Stevan Hoffacker, formerly director of IT and VP of technology for Source Media, was arrested at his home yesterday on charges of breaking into the email system that he once managed.
According to the FBI and the U.S. Attorney for the Southern District of New York, Hoffacker hacked into his former company's messaging server, eavesdropped on top executives' emails about employees' job status, and then warned the employees that they were about to lose their positions.
Hoffacker, 53, is charged with one count of unauthorized access to a protected computer network. If convicted, he faces a maximum sentence of five years in prison and a $250,000 fine.
According to the law enforcement agencies, Hoffacker was with Source Media -- a 1,000-employee firm that publishes financial market information -- from 1998 to 2003. But between August and September 2006, Hoffacker allegedly monitored confidential messages about impending personnel moves, then used an anonymous Yahoo mail account to warn two of the affected employees.
Hoffacker was linked to the incidents via the Yahoo account, which he owned, and by computer forensics which indicate that Hoffacker had hacked into his old mail system before the incidents occurred. The FBI did not say exactly how Hoffacker broke into the mail system, but it noted that the former IT exec had access to the passwords for the email accounts of other Source Media employees.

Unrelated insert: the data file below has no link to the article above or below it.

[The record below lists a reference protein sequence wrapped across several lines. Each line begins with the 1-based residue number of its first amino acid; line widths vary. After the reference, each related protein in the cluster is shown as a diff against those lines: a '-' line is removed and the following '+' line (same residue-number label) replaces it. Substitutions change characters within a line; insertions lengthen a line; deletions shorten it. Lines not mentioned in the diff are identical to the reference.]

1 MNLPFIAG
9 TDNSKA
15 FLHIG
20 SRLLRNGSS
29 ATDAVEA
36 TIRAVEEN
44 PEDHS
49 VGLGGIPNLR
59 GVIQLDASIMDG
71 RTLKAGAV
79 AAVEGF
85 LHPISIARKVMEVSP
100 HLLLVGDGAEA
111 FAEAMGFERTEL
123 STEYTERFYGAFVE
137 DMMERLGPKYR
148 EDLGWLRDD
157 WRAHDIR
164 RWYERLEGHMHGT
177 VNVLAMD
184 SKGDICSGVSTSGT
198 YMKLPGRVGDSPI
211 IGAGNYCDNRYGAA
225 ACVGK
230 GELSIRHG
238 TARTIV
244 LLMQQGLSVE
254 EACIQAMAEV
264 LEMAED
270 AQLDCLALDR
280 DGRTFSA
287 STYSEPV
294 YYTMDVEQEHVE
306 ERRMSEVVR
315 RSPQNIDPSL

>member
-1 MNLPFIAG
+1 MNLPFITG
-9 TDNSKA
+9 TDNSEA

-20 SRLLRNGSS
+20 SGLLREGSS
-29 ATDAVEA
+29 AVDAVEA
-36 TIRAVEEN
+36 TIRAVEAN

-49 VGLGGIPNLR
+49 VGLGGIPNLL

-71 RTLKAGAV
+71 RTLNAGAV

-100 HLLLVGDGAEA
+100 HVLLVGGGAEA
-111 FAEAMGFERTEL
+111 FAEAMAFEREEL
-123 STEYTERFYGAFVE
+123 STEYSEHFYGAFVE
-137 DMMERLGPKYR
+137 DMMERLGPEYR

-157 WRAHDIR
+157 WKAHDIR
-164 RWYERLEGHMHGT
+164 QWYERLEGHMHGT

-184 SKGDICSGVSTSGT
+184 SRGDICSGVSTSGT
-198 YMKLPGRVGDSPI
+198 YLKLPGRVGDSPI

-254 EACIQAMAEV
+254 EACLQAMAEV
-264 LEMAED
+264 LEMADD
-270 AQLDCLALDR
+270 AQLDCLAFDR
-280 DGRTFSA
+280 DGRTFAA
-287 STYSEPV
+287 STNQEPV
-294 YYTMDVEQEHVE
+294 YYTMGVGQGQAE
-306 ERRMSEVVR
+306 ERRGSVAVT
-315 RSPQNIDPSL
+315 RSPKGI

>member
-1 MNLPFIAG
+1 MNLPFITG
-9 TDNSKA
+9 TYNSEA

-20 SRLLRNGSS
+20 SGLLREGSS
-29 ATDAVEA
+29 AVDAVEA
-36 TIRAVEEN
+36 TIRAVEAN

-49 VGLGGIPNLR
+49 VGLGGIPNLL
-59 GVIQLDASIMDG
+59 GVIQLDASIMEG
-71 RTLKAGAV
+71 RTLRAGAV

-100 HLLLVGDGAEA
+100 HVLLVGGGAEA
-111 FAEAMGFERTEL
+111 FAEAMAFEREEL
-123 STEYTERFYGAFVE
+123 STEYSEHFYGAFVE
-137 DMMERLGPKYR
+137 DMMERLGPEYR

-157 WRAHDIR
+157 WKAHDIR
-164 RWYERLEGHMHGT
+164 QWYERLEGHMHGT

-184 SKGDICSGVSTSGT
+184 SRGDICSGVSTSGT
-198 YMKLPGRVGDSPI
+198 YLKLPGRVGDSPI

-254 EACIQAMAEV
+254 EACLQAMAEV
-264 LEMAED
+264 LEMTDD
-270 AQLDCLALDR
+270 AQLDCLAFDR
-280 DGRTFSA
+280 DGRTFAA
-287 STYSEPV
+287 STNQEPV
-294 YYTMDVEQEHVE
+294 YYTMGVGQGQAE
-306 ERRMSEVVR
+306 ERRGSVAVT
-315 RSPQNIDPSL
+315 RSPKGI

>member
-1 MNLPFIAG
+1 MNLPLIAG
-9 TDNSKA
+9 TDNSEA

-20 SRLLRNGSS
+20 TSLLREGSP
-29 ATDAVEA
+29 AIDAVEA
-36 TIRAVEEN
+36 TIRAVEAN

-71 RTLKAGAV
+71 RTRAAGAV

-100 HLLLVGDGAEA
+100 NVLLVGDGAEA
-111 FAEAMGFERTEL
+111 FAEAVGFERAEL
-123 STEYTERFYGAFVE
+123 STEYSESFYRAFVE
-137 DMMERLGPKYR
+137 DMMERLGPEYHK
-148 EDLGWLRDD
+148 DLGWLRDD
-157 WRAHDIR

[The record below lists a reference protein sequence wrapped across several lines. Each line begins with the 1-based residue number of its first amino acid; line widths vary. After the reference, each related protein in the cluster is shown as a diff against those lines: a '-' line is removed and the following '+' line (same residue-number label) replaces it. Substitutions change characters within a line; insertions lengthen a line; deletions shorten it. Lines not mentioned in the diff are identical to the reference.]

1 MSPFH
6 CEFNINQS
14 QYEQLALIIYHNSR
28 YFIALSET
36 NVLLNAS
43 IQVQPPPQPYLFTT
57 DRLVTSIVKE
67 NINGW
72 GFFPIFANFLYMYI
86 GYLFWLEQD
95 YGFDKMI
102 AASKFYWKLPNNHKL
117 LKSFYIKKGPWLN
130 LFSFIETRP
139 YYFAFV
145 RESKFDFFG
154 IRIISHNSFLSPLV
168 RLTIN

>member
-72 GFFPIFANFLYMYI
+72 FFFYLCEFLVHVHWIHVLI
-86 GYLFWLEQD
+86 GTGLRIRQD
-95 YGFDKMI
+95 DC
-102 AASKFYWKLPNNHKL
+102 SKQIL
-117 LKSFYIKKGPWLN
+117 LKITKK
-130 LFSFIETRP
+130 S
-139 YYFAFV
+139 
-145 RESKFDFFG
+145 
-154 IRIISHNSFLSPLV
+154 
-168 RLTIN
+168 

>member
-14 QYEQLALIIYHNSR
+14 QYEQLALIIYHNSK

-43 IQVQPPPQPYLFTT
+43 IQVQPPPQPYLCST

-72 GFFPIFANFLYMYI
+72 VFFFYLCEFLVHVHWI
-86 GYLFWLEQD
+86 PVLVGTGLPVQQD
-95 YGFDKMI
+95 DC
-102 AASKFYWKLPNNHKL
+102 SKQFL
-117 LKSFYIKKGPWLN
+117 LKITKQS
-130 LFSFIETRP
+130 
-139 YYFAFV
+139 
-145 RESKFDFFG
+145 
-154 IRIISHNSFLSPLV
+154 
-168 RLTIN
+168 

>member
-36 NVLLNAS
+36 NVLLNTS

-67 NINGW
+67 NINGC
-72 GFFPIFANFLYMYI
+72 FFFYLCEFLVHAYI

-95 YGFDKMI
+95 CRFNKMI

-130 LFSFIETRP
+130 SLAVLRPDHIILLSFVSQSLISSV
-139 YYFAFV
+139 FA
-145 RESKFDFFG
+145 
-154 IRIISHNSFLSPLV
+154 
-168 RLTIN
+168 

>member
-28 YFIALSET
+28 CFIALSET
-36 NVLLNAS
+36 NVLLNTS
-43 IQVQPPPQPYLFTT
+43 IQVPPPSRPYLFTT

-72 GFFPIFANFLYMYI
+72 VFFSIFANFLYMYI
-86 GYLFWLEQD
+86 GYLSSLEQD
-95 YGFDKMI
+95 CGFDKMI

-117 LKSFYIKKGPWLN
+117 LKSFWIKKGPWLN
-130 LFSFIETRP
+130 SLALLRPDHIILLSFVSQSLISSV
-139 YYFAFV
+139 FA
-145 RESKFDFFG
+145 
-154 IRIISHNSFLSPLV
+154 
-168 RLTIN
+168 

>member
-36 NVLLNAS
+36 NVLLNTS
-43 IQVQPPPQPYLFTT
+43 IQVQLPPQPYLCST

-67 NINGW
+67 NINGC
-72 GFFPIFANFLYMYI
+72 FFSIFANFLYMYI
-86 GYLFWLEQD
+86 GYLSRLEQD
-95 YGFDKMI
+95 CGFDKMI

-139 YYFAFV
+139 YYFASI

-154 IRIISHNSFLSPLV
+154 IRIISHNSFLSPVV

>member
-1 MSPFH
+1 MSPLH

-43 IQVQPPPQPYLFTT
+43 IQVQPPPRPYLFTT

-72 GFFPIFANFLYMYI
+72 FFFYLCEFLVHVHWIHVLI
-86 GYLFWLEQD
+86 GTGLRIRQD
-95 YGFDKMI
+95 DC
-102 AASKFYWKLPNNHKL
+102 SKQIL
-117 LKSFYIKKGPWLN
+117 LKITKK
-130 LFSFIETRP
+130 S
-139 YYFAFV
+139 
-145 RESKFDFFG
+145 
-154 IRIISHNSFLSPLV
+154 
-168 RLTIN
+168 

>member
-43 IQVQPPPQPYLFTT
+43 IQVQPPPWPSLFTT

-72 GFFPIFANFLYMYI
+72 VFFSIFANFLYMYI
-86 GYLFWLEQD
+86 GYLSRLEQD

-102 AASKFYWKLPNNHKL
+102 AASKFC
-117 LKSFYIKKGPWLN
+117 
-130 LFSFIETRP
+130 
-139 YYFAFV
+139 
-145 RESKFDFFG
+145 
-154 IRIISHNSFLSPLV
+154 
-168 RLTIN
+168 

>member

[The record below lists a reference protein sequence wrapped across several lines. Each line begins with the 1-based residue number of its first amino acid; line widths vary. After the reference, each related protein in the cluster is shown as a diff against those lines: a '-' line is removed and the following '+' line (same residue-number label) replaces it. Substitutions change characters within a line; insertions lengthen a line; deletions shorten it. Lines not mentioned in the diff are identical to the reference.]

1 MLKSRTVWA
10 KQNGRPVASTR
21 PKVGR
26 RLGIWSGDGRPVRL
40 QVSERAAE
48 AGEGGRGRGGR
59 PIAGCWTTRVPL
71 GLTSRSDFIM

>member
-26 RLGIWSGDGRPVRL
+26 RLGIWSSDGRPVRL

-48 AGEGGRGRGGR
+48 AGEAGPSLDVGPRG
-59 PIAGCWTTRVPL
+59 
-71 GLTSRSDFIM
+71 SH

The arrest could serve as a warning to other companies where high-ranking IT executives have access to a broad range of security privileges. In his recently published book, Enemy at the Water Cooler, ArcSight Inc. CSO Brian Contos described a situation in which an IT employee hacked into other employees' email accounts in order to find out whether his girlfriend was having an affair with a co-worker.
"Insiders have two things that external attackers don't: trust and access," Contos observes. Although Hoffacker's accounts likely were disabled when he was terminated from Source Media, he had access to sensitive data files, he says.
"He could have used a number of mechanisms to steal passwords while employed," Contos notes. "Something as simple as installing a basic keylogger or running password cracking tools against a password file could have resulted in everything he needed to know in a very short time, and would have likely slid under the radar of most security controls."
A recent study by the Ponemon Institute found that 78 percent of the organizations surveyed had experienced at least one insider security breach that was not publicly disclosed.
The bottom line is that organizations should be watchful of suspicious activity by privileged users -- even those who are no longer with the company, experts say.
"An effective monitoring strategy that leverages preventative controls and is backed by executive support is necessary for any effective insider threat mitigation program," says Contos.
Tim Wilson, Site Editor, Dark Reading